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Article
Publication date: 10 October 2016

Holly Ferraro and Jennifer Marrone

The purpose of this paper is to examine the family business literature on human resource management (HRM) activities within family-owned businesses to advance theory and practice.

Abstract

Purpose

The purpose of this paper is to examine the family business literature on human resource management (HRM) activities within family-owned businesses to advance theory and practice.

Design/methodology/approach

This paper is a review of research on the formation, adaptation, and termination of the employment relationship within family businesses.

Findings

Important areas for future research are revealed. For example, little research investigates how family members are recruited, socialized, or how exit decisions are made. In contrast, significant attention has been given to role transitions during succession.

Research limitations/implications

The paper focuses on managing employment relationships (e.g. recruitment, selection, etc.) within family businesses. The research revealed HRM activities within family businesses are often informal so aspects of the employment relationship may not be fully captured by extant research.

Practical implications

This review provides specific HRM suggestions for practitioners to consider. For example, this review highlights that training inside the family business can be as effective as training outside the family business.

Originality/value

This review is novel in applying an established HRM framework to family business research and focuses on HRM activities of family members as opposed to non-family employees. The paper offers considerations for families bringing next generation members into their businesses and preparing offspring to run them successfully.

Details

Journal of Family Business Management, vol. 6 no. 3
Type: Research Article
ISSN: 2043-6238

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Article
Publication date: 12 October 2015

Keanon Alderson

The purpose of this paper is to review the literature concerning the negative effects of conflict among family businesses and to make practitioner focussed recommendations…

Abstract

Purpose

The purpose of this paper is to review the literature concerning the negative effects of conflict among family businesses and to make practitioner focussed recommendations for the prevention, management, and resolution of conflict. This paper discusses the prevalence of conflict in family firms, differentiates the types of conflict present, and recommends proven approaches to prevent and manage the conflict, with a focus on corporate governance tools. Examples of well known companies are presented.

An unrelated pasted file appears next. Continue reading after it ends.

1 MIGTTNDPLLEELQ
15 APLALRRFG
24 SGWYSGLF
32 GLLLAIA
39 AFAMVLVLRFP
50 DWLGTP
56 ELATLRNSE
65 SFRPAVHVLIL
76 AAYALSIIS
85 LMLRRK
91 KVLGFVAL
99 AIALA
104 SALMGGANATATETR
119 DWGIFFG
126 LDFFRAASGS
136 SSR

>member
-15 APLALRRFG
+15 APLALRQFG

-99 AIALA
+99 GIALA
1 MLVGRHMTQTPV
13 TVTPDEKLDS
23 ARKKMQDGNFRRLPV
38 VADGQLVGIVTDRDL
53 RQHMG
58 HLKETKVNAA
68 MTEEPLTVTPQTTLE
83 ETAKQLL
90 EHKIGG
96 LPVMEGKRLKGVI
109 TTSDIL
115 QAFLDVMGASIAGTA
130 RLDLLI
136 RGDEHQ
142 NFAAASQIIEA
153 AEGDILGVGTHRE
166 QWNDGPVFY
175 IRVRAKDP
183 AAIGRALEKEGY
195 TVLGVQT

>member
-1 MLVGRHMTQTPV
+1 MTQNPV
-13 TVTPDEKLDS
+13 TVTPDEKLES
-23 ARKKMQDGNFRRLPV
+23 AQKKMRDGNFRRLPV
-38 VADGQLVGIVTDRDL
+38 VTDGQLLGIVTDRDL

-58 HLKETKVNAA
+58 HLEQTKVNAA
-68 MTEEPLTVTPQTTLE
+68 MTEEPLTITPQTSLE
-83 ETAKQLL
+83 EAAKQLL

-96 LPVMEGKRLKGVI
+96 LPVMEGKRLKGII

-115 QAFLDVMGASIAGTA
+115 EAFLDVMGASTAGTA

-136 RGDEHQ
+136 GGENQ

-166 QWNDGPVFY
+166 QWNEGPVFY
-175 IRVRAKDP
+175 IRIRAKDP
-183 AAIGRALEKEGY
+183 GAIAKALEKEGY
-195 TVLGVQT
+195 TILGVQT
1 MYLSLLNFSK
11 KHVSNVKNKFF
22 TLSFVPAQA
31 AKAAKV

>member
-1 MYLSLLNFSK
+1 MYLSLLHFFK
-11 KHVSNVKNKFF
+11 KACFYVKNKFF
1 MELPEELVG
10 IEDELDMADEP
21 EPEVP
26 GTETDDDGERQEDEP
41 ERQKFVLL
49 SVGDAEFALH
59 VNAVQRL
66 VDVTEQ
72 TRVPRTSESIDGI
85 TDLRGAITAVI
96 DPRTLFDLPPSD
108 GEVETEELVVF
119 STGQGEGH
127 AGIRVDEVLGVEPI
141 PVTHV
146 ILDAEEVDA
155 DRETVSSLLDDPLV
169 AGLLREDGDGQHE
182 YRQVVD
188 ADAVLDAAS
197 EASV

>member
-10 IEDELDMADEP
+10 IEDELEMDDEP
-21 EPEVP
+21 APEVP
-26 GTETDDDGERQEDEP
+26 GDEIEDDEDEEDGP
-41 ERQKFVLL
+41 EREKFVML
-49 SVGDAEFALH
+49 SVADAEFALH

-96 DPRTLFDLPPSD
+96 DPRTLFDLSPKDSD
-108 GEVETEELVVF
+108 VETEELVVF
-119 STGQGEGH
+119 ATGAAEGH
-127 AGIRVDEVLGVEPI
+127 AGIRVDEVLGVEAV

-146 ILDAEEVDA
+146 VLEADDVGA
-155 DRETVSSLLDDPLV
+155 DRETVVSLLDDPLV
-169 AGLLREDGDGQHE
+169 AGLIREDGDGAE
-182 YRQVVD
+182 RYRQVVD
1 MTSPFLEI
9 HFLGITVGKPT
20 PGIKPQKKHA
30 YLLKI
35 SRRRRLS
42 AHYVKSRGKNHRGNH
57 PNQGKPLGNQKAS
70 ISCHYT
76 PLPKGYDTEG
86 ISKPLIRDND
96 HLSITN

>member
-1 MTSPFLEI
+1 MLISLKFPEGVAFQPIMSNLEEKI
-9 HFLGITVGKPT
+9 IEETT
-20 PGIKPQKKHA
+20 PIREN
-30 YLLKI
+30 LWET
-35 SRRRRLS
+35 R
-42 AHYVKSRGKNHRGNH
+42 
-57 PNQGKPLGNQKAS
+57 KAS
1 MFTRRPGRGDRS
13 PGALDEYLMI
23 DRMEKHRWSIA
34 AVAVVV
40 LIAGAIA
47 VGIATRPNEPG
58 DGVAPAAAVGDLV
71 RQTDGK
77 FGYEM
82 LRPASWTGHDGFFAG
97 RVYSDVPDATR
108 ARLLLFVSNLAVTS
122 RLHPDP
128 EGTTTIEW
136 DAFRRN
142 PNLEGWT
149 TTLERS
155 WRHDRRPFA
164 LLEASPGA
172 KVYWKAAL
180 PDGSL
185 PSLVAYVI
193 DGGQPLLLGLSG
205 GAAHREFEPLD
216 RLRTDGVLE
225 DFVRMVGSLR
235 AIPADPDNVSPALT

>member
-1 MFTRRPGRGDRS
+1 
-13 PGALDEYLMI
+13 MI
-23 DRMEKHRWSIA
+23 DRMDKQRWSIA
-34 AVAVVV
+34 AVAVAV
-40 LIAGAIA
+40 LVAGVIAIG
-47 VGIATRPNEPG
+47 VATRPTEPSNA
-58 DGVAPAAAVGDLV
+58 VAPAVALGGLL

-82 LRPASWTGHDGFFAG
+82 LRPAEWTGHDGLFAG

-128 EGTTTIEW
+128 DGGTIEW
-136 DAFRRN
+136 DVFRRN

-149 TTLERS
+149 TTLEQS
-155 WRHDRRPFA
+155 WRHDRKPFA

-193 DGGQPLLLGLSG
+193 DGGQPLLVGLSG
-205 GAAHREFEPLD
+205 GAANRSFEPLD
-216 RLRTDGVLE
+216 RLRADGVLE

Design/methodology/approach

A review was conducted of the literature concerning family business conflict and corporate governance.

Findings

Conflict is a common problem in family firms that has significant consequences for the business and the family. Research has shown effective governance may reduce and manage conflict.

Research limitations/implications

This was a literature review. As such it did not perform original research.

Practical implications

This paper has practical implications for family business practitioners. The paper offers the negative aspects of conflict and recommends effective mechanisms such as governance tools to enable the prevention, management, and resolution of conflict.

Social implications

Implications exist for practitioners and policy makers in order to reduce conflict and increase the viability of family firms.

Originality/value

The scholarly literature has been reviewed and synthesized into distillation for family business owners.

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Article
Publication date: 13 April 2015

Lorna Collins, Barbara Murray and Ken McCracken

This paper is a conversation piece which highlights the ways in which succession planning in large company might be handled. The discussion focuses on Christopher Oughtred…

Abstract

Purpose

This paper is a conversation piece which highlights the ways in which succession planning in large company might be handled. The discussion focuses on Christopher Oughtred the former Chairman of William Jackson Food Group, one of the largest family businesses in the UK. The paper aims to discuss these issues.

Design/methodology/approach

This paper presents a conversation with a panel of leading family business experts and a family business owner. The paper presents latest thoughts on family business research, insights into a real family business succession project and reflections from a former Chairman on the succession process.

Findings

Findings highlight possible stages and requirements of a successful transition and succession plan. Also suggestions for areas of further research are presented.